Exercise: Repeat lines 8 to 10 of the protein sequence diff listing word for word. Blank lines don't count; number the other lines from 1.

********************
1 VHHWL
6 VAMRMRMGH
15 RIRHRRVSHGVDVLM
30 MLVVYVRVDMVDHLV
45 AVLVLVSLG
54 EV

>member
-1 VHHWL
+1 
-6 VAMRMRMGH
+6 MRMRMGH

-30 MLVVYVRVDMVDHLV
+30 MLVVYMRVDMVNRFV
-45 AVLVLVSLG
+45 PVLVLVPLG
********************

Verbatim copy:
-1 VHHWL
+1 
-6 VAMRMRMGH